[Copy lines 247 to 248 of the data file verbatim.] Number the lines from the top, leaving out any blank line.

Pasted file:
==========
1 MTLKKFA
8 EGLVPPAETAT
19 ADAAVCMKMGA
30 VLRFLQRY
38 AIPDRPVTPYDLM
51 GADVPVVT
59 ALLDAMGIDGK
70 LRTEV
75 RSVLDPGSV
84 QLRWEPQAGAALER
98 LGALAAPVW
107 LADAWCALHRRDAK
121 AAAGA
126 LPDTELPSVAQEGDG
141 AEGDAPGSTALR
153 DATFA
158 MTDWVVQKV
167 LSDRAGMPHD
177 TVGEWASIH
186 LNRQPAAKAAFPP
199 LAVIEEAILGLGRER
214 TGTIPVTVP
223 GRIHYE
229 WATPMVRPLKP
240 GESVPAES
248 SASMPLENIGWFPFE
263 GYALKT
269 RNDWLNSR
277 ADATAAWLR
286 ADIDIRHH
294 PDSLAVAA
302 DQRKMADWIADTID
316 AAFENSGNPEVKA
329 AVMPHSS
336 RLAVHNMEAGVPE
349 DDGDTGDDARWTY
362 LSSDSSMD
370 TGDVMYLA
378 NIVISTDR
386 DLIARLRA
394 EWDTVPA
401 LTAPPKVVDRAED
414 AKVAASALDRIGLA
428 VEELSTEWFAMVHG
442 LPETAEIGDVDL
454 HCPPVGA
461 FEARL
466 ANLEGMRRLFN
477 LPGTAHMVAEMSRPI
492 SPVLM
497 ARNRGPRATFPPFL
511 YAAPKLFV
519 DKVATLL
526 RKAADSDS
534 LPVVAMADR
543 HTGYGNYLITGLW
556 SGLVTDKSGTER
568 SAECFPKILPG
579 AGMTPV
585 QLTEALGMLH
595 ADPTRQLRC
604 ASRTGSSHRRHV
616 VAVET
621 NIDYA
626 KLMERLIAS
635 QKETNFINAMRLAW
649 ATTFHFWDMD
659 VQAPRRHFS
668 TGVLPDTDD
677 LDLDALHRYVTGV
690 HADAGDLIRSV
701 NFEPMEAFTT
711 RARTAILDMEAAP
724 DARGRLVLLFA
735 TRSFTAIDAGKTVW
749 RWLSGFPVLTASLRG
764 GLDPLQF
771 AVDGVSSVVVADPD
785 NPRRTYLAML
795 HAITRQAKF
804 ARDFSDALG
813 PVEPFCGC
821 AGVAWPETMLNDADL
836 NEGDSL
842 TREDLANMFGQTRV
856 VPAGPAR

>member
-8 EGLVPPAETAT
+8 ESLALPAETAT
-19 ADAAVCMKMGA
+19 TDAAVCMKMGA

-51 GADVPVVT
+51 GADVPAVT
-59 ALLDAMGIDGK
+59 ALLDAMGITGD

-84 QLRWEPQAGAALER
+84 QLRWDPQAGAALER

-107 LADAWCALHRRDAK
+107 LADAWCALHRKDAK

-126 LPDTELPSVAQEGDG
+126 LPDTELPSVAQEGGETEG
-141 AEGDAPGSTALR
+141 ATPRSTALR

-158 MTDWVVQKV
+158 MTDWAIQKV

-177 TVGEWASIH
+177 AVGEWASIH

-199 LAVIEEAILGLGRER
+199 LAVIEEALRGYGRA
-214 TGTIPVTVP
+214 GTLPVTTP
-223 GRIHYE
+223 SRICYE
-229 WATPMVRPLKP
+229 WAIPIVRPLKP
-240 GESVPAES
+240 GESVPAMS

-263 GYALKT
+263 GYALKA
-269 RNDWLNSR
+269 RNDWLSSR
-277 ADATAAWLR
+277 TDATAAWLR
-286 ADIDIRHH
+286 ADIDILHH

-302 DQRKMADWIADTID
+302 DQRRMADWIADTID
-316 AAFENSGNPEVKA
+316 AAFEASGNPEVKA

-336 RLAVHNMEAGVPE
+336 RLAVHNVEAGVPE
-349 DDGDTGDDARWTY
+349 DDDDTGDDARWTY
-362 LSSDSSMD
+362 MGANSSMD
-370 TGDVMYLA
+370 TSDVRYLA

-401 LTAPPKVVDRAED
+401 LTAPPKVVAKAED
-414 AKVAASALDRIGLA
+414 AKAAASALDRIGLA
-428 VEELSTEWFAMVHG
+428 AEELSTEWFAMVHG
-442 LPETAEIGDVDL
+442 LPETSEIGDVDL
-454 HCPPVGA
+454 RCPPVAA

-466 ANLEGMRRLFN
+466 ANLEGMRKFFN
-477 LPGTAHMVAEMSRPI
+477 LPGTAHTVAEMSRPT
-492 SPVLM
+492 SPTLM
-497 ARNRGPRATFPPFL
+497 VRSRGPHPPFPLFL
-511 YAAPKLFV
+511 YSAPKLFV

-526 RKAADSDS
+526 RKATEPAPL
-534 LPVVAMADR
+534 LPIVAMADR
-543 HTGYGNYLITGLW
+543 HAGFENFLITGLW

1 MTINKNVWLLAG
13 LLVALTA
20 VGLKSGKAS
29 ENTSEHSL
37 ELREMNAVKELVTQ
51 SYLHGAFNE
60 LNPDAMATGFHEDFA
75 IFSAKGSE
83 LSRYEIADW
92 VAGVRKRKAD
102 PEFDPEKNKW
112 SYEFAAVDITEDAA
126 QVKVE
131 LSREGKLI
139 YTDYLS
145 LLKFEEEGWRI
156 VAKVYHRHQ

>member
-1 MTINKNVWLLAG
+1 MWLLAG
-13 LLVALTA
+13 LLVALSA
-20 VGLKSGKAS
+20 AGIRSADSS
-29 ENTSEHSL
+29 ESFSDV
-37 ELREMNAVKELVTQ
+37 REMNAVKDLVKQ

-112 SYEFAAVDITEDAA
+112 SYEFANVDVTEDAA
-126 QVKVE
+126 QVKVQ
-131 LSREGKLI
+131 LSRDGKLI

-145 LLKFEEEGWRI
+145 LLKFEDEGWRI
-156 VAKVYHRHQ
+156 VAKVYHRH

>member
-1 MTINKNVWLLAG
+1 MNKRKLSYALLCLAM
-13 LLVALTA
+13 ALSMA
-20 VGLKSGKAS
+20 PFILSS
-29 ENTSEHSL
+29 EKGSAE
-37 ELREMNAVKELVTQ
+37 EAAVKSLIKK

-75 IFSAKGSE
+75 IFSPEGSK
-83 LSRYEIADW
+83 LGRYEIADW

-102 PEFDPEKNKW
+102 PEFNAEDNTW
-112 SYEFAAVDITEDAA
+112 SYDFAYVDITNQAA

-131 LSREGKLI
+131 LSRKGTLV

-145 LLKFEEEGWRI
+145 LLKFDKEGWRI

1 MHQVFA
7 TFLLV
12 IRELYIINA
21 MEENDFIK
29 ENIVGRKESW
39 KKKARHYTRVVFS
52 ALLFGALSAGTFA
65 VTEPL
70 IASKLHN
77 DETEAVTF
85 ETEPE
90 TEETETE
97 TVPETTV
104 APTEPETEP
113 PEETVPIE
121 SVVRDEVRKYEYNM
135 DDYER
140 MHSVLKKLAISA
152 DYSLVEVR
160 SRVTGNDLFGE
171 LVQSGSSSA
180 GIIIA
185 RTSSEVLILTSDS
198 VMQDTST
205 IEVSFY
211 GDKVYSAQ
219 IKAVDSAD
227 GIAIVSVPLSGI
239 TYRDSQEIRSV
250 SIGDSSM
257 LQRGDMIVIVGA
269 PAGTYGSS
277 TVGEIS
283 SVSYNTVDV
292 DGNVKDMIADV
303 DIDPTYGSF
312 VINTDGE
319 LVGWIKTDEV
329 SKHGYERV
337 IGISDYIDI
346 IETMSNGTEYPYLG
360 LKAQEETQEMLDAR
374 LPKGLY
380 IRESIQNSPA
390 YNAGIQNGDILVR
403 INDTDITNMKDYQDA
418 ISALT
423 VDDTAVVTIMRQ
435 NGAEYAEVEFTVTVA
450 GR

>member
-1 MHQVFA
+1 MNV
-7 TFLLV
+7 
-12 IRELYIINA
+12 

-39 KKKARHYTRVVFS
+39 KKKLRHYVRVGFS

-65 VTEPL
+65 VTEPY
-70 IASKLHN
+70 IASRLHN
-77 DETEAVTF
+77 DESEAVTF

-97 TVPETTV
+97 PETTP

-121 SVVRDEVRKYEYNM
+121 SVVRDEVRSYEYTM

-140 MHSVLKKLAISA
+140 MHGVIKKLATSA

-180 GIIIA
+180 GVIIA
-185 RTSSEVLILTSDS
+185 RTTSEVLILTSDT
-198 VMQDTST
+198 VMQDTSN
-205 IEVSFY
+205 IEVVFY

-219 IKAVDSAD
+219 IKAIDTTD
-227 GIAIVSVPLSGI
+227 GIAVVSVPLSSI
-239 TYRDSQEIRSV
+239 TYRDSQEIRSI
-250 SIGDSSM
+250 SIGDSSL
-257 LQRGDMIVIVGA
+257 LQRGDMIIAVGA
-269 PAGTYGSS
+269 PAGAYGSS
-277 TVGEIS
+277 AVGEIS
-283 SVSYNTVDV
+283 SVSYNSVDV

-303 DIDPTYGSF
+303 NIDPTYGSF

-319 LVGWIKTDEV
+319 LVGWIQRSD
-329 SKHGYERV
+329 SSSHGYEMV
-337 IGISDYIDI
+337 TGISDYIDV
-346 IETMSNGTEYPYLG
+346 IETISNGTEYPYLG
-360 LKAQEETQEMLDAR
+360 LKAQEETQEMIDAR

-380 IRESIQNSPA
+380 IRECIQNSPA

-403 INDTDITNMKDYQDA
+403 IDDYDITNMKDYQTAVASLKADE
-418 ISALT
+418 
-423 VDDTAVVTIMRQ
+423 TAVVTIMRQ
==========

185 RTSSEVLILTSDS
198 VMQDTST